Were there any particular mentor texts that inspired you in the creation of the Dragon series? (Or another one of your upcoming published books?)
I think every book you read becomes a mentor text in a way. Each one becomes a part of you, interwoven into your creative tapestry.
When I was a toddler, my mom worked outside the home, but every night, she’d bring a book home for us to share. I soon learned to associate books with love.
Inspiration for MY Dragon? Of course. NO ONE wants to be ignored.
I could go on and on. There are so many wonderful books out there! Each one has inspired me in its own way.
Interestingly enough, I probably read more books in mentor-fashion once Shari expressed interest in publishing WHEN A DRAGON MOVES IN. It was important to me that the readers decide whether Dragon was real or a figment of the boy’s imagination. But that presented a challenge. How do you draw a character that may or may not be there? Both Shari and I researched for over a year, seeing how others had dealt with “imaginary friends”. Some of the books we investigated included:
Can I choose all of the above? First of all, I believe it’s essential to read a story out loud to get a sense of its rhythm and musicality, whether or not it rhymes.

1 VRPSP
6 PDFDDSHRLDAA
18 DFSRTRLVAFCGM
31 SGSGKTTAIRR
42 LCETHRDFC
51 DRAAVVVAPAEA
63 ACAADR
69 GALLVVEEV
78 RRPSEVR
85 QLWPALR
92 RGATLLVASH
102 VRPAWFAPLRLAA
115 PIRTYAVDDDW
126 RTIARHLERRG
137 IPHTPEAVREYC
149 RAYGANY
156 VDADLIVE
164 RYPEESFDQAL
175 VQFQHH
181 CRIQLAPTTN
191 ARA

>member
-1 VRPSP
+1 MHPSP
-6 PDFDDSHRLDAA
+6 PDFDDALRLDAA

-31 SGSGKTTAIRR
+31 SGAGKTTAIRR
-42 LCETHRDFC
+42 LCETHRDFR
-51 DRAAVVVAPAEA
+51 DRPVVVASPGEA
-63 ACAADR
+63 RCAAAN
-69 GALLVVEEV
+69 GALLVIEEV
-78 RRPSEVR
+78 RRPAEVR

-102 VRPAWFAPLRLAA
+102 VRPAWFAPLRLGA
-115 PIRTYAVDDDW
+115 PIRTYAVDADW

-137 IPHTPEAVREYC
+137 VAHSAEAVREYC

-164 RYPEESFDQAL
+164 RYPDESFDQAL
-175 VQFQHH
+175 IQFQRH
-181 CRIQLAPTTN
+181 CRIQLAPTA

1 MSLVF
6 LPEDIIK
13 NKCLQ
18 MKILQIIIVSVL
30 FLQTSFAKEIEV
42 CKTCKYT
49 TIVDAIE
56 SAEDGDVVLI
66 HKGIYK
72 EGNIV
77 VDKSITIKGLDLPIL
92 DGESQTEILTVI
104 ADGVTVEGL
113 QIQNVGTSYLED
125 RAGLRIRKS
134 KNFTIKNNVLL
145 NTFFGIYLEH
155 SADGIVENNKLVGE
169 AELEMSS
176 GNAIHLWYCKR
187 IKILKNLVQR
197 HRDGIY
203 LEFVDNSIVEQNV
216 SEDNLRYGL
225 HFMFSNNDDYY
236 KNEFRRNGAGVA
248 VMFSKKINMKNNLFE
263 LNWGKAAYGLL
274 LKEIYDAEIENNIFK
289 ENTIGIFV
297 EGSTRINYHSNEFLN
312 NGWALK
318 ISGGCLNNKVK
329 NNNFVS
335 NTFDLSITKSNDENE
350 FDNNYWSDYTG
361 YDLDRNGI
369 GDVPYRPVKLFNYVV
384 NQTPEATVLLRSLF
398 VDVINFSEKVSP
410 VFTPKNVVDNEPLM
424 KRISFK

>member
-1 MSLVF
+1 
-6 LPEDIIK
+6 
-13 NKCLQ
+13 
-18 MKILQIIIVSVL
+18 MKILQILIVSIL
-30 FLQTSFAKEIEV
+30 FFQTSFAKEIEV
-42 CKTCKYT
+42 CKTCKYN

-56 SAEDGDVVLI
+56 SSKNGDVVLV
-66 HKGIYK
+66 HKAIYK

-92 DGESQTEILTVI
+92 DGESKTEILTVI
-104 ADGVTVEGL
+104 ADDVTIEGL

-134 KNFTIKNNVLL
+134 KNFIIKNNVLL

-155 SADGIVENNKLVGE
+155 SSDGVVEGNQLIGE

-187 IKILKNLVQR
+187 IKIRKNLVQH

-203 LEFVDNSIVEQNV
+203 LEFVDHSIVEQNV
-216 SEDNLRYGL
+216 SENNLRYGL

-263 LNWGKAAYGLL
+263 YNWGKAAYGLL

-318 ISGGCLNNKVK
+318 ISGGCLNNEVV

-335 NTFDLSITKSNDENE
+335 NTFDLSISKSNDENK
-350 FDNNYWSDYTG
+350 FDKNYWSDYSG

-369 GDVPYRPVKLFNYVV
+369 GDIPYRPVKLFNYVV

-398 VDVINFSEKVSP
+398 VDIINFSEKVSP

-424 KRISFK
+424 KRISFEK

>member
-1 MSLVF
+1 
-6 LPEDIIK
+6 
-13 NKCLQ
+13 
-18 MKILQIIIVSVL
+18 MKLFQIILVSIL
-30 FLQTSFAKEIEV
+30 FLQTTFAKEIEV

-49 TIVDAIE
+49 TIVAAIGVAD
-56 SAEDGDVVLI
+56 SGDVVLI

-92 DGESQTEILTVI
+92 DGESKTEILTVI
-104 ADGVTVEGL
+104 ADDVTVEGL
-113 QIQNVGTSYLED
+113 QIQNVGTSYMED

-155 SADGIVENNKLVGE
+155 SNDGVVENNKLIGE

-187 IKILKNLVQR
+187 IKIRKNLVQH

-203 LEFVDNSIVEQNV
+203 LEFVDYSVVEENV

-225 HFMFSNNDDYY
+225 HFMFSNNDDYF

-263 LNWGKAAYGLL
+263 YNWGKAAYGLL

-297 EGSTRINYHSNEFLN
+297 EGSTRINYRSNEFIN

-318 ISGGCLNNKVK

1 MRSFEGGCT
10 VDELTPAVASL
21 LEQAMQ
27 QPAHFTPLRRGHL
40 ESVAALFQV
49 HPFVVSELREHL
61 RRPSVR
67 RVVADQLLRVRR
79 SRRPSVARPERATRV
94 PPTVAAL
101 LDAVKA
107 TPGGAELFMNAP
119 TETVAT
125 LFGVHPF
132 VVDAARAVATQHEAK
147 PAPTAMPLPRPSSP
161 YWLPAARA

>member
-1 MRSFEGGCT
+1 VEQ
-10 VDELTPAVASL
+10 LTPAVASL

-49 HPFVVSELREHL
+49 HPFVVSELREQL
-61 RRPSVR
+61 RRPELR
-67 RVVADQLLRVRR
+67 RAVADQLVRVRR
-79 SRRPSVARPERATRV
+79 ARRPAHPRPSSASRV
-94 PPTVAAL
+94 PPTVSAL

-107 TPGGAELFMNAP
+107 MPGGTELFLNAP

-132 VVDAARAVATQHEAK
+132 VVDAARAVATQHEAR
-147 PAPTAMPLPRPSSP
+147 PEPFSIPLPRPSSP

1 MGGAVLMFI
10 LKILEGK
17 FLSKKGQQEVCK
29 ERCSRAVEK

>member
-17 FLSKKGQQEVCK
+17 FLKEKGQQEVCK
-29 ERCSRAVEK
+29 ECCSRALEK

Second, I love how you phrase the question “see what speaks to you”. Because that’s exactly what you have to do with picture books. You need to study the artwork and realize how much of the story is told through illustration. And you have to remind yourself that it’s critical to allow room for the artist to present that other half as only he/she can.
And yes, I want – I NEED! – to feel all the feels. Plot is important, but I need to care about the characters that are being affected. I want to laugh out loud. I want to tear up. I want my heart to simultaneously expand and squish. The characters have to be believable, well developed and layered. For me, it’s emotion that solidifies the lasting impression.
An example of a book that gave me all the feels at a recent bookstore trip?
Recently, I’ve been working on a picture book manuscript where the main character enters a fantasy world to deal with a devastating challenge. I worried the concept might be too complex for my target readers. Then I read BEEKLE, and was reminded once again that we are writing for the most discerning, sophisticated and important audience in the world.
Jodi Moore is author of the award winning WHEN A DRAGON MOVES IN (Flashlight Press, 2011), its newly released sequel, WHEN A DRAGON MOVES IN AGAIN (Flashlight Press, 2015) and GOOD NEWS NELSON (Story Pie Press, 2012). Jodi is the proud, (admittedly) neurotic mother of two talented young adults and never ceases to be amazed at how far the umbilical cord will stretch. She loves connecting with readers through school and book events. Jodi lives in Pennsylvania with her husband, Larry, and an ever-changing bunch of characters in her head. Follow her website at www.writerjodimoore.com and blog: https://kidsinspiringnewdirections.wordpress.com/